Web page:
Airports

Best U.S. airports. Another celebratory list.

When it comes to travel, there are plenty of lists that claim to rank the best (and worst) airports, airlines, hotels, loyalty programs, etc.

Some are created by experts in the field. Others are the results of surveys (some scientific, some not). And still other are created (somehow) by companies hoping to get their names mentioned in a story.

Conde Nast surveys it well-traveled readers to put together its long list of travel bests each year.

Here’s their Top Ten list of airports for 2018:

  1. Indianapolis International Airport
  2. Portland Oregon International Airport (PDX)
  3. Bradley International Airport (BDL)
  4. Minneapolis-St. Paul International Airport (MSP)
  5. Tampa International Airport (TPA)
  6. Detroit Metro Airport (DTW)
  7. Phoenix Sky Harbor International Airport (PHX)
  8. Dallas/Fort Worth International Airport (DFW)
  9. George  Bush International Airport (IAH)
  10. Baltimore-Washington International Airport (BWI)

Any of your favorites on this list? Or any airports you think were robbed of a spot?

Airports of the future

What will the airport of the (near) future look like? I’ve got a story in the current issue of AFAR that lays out that scenario.  Here are some of the highlights.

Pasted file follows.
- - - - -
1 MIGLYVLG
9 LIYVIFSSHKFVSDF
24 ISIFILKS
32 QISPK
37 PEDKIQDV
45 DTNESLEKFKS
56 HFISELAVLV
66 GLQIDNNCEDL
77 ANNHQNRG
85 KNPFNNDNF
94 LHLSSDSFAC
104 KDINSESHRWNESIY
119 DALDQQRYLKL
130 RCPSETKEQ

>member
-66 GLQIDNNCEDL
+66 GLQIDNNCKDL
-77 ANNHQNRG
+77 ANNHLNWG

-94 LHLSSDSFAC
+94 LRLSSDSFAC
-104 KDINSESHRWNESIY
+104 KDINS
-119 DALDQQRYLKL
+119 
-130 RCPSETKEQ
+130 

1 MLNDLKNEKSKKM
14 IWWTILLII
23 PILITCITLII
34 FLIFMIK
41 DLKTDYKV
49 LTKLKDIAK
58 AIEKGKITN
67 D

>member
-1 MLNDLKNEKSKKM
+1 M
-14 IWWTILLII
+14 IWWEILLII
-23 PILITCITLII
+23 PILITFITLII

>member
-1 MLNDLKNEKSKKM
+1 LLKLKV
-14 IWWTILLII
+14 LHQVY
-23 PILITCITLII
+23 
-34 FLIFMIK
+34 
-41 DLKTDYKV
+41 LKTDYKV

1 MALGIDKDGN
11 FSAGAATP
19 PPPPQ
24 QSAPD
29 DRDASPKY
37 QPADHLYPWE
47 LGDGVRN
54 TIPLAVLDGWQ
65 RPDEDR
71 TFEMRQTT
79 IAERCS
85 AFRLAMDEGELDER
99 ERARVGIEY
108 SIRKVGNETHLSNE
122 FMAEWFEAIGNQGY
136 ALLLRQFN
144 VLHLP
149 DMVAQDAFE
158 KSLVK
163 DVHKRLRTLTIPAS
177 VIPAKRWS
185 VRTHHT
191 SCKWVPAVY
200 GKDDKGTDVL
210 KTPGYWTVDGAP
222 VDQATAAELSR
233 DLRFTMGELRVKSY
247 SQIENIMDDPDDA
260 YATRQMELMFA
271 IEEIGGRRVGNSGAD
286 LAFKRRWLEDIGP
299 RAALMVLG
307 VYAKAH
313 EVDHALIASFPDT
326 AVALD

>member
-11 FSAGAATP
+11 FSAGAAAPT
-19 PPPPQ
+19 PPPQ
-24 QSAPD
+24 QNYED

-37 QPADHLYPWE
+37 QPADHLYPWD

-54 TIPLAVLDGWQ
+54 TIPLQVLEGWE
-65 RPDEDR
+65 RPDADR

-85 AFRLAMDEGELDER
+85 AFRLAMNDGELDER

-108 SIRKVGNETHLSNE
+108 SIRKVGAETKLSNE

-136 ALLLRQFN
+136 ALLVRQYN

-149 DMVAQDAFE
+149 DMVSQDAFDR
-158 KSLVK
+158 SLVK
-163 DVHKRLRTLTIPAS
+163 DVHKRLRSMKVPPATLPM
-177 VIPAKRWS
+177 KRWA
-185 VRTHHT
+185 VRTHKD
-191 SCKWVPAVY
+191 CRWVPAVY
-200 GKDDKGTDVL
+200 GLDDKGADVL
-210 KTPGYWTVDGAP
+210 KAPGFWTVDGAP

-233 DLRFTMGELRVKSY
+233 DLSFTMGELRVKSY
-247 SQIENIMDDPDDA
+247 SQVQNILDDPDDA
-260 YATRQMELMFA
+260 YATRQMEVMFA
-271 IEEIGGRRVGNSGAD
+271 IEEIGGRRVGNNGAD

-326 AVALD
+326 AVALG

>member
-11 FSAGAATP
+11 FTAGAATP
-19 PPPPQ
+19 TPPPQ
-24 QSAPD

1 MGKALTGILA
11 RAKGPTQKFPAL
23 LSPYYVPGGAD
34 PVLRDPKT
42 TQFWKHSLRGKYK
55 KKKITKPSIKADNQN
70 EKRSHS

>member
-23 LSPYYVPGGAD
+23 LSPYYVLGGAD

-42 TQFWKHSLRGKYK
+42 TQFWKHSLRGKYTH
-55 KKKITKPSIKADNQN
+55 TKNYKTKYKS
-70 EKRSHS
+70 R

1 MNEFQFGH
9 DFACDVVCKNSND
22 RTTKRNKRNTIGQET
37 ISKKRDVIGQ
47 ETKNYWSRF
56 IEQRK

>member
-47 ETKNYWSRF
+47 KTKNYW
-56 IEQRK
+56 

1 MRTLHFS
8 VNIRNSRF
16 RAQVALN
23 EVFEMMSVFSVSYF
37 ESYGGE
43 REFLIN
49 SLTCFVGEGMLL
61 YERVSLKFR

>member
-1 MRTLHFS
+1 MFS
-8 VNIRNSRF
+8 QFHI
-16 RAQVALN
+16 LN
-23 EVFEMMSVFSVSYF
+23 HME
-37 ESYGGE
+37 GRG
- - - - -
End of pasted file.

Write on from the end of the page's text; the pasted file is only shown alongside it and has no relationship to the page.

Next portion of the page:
Photo -by Harriet Baskas

Your face is your ticket

Get ready for single-token travel. A facial scan and an initial look at your passport is already all you need at some airports.

Smart(er) security lanes

Time-saving, stress-busting security checkpoints will soon be universal. Improved technology speeds up the bin-loading process and allows TSA officers to scan carry-ons quicker and find bags containing prohibited items in a flash

In-airport delivery

Food and merchandise comes to you, wherever you are in the airport. OTG’s tablet-centered ordering and grocery-style self-checkout lanes are expanding, as are app-powered mobile delivery services such as Airport Sherpa and At Your Gate, already on-duty at the Baltimore, San Diego and Newark airports.

 Where’s my bag?

Lost luggage is a bummer. But more bags arrive as promised thanks to airports that employ tools such as radio frequency identification (RFID) tags and monitoring apps to track bags from the time they’re accepted at the airport to delivery at the bag claim.